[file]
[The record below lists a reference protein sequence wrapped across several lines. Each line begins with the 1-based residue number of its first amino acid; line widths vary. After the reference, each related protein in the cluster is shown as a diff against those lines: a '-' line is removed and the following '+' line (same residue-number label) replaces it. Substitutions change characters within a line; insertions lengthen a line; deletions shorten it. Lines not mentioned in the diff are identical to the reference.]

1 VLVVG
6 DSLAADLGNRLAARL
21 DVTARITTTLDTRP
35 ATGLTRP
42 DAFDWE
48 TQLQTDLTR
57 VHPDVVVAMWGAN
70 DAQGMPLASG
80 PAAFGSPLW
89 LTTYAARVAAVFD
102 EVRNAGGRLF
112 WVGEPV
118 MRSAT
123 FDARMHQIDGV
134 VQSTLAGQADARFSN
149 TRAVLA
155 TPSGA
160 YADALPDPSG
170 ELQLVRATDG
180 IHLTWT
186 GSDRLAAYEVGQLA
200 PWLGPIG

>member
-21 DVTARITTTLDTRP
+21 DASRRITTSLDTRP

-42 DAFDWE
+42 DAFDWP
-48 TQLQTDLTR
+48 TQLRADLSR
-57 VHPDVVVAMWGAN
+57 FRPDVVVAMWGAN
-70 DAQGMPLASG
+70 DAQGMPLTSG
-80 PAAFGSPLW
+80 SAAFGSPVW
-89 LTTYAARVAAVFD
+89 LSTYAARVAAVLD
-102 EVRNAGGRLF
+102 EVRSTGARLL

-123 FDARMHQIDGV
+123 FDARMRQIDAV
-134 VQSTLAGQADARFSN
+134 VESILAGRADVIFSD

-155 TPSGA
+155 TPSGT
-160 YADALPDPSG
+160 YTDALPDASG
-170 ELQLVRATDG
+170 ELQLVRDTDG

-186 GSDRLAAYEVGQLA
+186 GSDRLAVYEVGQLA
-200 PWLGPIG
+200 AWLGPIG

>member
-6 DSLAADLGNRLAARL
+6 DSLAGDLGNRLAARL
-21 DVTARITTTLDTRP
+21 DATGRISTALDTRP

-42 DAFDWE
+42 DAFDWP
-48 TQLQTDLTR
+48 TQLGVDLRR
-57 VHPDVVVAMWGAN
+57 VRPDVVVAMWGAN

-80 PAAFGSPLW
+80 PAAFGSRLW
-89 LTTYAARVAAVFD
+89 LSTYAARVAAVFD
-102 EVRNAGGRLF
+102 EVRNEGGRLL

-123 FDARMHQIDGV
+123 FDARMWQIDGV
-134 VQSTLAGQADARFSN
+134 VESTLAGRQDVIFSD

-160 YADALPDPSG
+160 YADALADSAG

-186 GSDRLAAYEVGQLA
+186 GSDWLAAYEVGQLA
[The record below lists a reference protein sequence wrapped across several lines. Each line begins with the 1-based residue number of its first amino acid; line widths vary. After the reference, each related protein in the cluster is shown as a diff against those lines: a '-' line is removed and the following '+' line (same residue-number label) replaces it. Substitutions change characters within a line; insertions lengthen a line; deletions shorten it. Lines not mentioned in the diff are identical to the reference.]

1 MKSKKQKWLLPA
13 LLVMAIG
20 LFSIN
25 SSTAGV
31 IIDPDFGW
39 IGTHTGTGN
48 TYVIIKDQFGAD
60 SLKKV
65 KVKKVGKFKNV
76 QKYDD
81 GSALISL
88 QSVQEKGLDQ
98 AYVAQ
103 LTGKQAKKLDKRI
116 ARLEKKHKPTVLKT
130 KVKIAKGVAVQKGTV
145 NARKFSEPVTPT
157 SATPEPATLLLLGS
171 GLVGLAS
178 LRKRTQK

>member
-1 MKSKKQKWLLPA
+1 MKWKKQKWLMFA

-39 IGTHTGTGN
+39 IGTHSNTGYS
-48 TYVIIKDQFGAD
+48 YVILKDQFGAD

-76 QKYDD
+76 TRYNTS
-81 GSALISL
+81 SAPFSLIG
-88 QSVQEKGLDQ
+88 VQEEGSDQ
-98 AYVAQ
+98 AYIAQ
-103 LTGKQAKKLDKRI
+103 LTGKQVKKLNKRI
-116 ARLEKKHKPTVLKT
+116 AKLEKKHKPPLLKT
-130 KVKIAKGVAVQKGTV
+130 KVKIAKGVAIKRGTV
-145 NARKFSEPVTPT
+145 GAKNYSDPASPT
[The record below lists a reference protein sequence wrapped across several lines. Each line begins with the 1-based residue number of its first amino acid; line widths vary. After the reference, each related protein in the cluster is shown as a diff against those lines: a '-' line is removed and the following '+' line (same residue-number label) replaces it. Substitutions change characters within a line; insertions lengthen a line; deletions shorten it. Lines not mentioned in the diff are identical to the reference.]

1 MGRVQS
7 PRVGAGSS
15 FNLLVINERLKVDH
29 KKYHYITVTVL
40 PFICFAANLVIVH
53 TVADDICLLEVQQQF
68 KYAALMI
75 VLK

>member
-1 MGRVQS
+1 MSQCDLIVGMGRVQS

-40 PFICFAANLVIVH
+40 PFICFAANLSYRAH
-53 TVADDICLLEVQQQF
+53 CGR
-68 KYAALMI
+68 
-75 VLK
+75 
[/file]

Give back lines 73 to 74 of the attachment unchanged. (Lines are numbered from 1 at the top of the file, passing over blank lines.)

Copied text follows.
+123 FDARMWQIDGV
-134 VQSTLAGQADARFSN